Youth Online Discussing Justice

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About YODJ

The coronavirus pandemic hasn’t altered EYEJ’s mission to drive social justice reform by empowering young people to advocate for change. Discussion Series groups are still meeting, virtually, through a program
called Youth Online Discussing Justice (YODJ). Like the in-person Discussion Series, YODJ affords public school students the chance to meet regularly with trained professionals to engage on a wide array of practical topics in a judgment-free setting. At this time, EYEJ has a relationship with 13 schools and four recreation centers in Cleveland.

Youth Online Discussing Justice (YODJ) connects students in grades 6 through 12 with the necessary resources for day-to-day life and professionals trained in emotional learning development. Guests, including
local community members, peers, and any one of EYEJ’s 900 other volunteers, meet with students in a safe, intimate setting that encourages honesty on difficult subjects. Of the over 1,600 participants in the program
to date, 65 percent have reported learning about social justice issues for the first time, and 45 percent have promised to employ that new awareness in their everyday lives.

The 10-week YODJ program consists of seven weeks in discussion and three weeks in a “Reflection Event.” The most recent “Reflection Event” was a Photo Display Project. Five students impressed the public with an exhibition of photographs about toxic stress, self-esteem, body image, poverty, and Cleveland’s ongoing Digital Divide.

Topics

  • Toxic Stress
  • Conflict Resolution
  • Exploring Money
  • Civil Rights
  • Achieving a Positive Mindset
  • Invest In Your Future
  • Exploring Violence
  • Photography Reflection Project

Impact

74.1% felt valued and appreciated by others
93.2% agreed they learned something in the Discussion Series

Youths agreed that the Discussion Series conversations help them:

82.7% during school
80.3% outside of school
72.7% with friends
68.8% with teachers

Discussion Series has increased conditions for learning scores from 1-8% depending on the school.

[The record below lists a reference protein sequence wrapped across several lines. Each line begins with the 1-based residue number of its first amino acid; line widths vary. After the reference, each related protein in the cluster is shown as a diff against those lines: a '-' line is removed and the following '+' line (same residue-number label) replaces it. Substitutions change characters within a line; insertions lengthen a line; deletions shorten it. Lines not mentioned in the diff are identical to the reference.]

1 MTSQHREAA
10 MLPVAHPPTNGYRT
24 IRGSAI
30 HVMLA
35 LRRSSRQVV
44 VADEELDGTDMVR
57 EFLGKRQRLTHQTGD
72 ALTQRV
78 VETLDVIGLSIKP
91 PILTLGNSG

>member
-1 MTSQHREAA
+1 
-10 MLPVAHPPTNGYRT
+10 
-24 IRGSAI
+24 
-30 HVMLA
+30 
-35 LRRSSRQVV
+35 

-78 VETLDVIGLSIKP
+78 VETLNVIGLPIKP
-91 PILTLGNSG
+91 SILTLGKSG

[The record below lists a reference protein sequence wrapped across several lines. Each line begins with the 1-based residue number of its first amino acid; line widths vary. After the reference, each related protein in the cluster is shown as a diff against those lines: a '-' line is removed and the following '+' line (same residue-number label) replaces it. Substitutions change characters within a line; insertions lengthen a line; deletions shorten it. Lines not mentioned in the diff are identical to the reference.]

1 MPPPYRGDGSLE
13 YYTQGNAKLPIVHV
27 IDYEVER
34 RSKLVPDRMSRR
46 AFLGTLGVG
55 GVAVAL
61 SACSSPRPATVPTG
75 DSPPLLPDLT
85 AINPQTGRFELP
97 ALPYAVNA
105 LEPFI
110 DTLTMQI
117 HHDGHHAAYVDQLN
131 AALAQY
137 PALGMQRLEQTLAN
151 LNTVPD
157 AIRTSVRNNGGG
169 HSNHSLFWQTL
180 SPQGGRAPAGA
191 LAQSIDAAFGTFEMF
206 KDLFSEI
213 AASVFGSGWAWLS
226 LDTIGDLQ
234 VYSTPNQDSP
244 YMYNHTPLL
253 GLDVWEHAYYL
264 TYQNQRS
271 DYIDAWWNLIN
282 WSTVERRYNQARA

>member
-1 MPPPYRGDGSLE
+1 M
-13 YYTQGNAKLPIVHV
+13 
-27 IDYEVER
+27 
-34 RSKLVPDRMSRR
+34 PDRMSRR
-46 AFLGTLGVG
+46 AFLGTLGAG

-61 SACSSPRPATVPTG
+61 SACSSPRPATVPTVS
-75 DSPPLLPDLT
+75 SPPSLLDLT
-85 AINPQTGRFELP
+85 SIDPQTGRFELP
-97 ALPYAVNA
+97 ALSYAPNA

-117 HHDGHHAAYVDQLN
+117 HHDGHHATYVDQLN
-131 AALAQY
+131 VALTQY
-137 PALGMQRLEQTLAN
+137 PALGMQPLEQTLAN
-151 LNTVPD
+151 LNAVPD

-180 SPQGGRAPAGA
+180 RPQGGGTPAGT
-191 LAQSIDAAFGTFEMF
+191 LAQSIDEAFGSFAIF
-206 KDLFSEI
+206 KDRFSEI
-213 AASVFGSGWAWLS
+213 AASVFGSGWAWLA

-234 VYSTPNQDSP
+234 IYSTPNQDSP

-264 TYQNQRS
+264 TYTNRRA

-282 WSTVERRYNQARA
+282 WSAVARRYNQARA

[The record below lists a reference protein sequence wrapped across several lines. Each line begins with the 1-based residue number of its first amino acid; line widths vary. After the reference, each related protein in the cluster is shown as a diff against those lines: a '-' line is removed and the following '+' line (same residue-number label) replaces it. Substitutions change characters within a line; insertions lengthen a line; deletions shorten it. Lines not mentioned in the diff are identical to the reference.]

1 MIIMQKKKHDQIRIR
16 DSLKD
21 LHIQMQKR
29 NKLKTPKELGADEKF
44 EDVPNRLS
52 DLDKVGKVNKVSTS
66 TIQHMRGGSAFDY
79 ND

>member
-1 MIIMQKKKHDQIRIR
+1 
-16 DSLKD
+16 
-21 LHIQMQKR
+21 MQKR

Testimonials

“I’ve taken what we’ve talked about and applied them to how I live, really YODJ has taught me a lot but has also made me realize a lot about myself that I didn’t know. It has inspired me to be more me instead of anything less.”

– 11th grader from MC2 STEM High School

“You can use it as ways of coping with how the world is and also use it as inspiration to make a change even in the slightest way. You can take activities used in the program and use them in school, church, or wherever. I feel that would influence change and be more positive. It would, like it did for me, open people’s eyes.”

– 8th grader

“I can express my emotions better and I can influence others by being a good role model”

– 10th grader from Ballard High School

“We are taught from a young age to be worried about so many things that do not matter but it’s up to us to break that cycle and focus on what matter”

– 11th grader from Northeast Ohio College Preparatory School after our conversation about Exploring Violence

“I have started addressing the problems in my life to spread awareness to others”

– 11th grader from Saint Joseph Academy

“YODJ helps because it allows students to dive deeper into issues that may not be addressed anywhere else in their lives. It offers a safe space to share personal experiences.”

– Volunteer Speaker and Graduate student at Case Western Reserve

“YODJ gives youth a platform and connects them with people who could be mentors and role models.”

– Volunteer Facilitator and Educator at Campus International

“I think a lot of young people want to talk about these topics that are relevant to them, but aren’t always given the opportunity
or the tools to engage in these conversations, which is why YODJ is so unique and important”

– Volunteer Facilitator and East Cleveland Educator
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The views and opinions of the speaker are their own and do not necessarily represent those of EYEJ. Speakers at EYEJ events, or the presence of vendors at EYEJ events, do not constitute an endorsement of the vendor or speaker's views, products or services.